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Biggs on Finance, Economics, and the Stock Market: Barton's Market Chronicles from the Morgan Stanley Years by Barton Biggs

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Section 2C: Market Psychology and Investing Philosophy

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Contrarianism

April 5, 1982

In Europe last week, it seemed as though everyone was bearish about something. The Germans were downcast because of Eastern Europe and Helmut Schmidt's decline, the Arabs were depressed because of oil and Iraq, the French were bearish because of their government; only the British seemed a little upbeat, but that was before the Falkland Islands incident.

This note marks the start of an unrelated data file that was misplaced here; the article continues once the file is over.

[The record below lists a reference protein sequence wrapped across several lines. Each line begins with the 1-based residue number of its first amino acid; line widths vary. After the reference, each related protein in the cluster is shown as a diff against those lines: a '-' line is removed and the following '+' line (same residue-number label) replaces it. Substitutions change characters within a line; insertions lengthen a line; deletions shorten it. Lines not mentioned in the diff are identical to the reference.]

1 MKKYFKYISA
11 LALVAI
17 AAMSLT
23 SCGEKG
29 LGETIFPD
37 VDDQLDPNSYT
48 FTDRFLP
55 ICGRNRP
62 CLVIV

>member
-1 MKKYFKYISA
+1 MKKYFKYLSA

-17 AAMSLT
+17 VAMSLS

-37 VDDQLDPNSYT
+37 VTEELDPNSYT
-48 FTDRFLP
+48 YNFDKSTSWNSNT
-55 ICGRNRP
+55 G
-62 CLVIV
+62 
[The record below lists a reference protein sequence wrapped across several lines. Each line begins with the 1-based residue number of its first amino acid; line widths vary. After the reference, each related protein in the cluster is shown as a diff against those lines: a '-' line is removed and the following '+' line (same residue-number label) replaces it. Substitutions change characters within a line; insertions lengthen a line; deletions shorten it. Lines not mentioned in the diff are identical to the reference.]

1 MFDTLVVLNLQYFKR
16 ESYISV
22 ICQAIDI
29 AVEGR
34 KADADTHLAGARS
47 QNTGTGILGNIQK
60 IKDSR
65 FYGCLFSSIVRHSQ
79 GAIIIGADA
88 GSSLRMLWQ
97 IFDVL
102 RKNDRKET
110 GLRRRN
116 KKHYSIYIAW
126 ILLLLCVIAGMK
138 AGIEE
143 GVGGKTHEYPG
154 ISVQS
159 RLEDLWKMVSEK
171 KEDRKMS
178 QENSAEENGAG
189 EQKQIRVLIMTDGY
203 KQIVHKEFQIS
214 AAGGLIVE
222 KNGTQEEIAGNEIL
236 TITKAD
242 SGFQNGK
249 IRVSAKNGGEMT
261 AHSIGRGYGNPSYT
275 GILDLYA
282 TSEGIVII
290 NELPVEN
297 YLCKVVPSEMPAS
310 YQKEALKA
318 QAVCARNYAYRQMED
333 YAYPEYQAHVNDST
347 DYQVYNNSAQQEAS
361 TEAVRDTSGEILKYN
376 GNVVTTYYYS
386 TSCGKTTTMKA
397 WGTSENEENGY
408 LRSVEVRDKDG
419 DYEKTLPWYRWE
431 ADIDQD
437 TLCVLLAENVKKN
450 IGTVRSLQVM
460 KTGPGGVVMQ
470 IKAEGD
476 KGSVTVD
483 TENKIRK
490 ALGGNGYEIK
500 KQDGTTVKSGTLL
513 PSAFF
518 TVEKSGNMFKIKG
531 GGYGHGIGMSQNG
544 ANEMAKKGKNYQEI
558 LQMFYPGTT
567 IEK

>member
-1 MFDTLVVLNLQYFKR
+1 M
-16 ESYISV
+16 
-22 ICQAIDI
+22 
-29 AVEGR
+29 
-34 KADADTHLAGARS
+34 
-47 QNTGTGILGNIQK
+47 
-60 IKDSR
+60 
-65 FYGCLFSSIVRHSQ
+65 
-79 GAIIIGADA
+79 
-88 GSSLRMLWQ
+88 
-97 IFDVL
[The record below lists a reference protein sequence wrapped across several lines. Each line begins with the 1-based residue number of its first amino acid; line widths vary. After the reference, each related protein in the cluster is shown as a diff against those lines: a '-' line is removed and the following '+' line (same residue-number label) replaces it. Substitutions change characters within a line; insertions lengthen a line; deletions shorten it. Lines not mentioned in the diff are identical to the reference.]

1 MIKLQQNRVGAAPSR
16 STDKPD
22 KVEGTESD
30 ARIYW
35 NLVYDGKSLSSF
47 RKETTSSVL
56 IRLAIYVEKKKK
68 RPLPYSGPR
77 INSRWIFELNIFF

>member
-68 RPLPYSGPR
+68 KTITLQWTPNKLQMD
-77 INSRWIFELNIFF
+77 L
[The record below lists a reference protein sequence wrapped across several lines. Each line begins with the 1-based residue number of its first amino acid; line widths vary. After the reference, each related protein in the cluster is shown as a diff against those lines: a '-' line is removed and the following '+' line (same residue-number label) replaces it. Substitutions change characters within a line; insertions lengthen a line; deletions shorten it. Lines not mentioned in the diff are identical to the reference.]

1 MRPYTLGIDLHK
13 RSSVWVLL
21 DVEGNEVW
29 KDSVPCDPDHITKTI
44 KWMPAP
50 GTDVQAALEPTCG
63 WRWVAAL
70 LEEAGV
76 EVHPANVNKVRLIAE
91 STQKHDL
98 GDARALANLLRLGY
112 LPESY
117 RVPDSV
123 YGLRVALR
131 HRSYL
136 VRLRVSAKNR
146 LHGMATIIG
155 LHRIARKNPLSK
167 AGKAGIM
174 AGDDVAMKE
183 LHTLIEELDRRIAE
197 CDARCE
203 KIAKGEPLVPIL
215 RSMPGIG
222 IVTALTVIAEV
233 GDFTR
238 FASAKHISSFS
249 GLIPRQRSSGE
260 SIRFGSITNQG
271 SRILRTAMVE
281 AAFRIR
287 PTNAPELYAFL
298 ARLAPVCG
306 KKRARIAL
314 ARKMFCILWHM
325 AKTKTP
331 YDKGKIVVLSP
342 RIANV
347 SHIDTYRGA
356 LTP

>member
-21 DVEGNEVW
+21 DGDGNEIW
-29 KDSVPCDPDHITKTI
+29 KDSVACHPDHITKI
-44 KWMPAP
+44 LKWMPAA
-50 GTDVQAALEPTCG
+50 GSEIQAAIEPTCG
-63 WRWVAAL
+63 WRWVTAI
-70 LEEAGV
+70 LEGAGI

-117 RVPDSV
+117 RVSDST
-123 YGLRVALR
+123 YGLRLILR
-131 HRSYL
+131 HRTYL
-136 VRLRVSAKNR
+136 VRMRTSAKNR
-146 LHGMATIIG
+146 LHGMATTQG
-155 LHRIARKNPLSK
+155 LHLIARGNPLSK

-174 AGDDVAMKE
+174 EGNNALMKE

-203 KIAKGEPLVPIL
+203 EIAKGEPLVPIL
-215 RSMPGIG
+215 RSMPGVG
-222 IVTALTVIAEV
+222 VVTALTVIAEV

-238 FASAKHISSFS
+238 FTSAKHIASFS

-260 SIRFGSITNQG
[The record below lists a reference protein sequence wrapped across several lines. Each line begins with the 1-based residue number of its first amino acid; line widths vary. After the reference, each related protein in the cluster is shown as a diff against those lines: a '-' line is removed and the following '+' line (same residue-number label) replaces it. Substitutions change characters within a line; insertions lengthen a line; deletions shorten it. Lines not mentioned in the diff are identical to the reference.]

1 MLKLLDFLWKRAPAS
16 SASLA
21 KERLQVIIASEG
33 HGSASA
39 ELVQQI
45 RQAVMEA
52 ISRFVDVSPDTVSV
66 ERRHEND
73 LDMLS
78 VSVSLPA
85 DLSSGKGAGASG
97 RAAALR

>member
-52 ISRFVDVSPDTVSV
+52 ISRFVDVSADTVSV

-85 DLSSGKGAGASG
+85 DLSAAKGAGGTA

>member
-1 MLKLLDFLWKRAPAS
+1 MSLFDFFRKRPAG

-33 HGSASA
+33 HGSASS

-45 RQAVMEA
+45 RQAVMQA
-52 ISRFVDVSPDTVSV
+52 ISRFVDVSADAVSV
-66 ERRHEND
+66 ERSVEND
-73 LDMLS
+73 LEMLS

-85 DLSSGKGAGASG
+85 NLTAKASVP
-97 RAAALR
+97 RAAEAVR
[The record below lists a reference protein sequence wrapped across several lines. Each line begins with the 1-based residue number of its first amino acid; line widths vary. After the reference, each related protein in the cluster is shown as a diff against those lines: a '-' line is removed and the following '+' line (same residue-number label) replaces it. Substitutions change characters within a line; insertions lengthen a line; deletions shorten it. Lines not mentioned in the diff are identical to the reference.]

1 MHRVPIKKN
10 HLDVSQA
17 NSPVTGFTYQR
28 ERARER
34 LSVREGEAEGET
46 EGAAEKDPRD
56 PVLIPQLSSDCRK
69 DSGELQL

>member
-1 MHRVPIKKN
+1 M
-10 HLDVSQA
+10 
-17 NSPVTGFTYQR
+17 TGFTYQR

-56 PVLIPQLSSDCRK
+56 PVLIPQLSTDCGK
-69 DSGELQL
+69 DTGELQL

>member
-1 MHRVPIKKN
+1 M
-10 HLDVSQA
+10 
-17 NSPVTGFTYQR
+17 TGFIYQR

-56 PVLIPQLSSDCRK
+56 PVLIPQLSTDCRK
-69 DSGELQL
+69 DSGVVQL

We continue to be virtually fully invested, and I feel uneasy, but I am still inclined to sweat it out with what I think are the right stocks. The world could be tottering on the brink of high interest rate deflation, which initially could be very painful to financial asset prices, but I think the odds are against it. However, I would like to see commodity prices firm as they did last week, gold stay above $300, and only a little more weakness in oil prices—without a sudden collapse in the price structure. Also, as the second quarter progresses, I would like to see the fiscal 1983 federal deficit reduced and some signs of economic recovery. Weakness in prices and profits is causing credit demand to remain relatively strong as cash flows crumble, and, combined with concern about the size of the federal deficit, is keeping interest rates high. Stabilizing prices and an improving economy would now lower interest rates and not vice versa. I think all these ...

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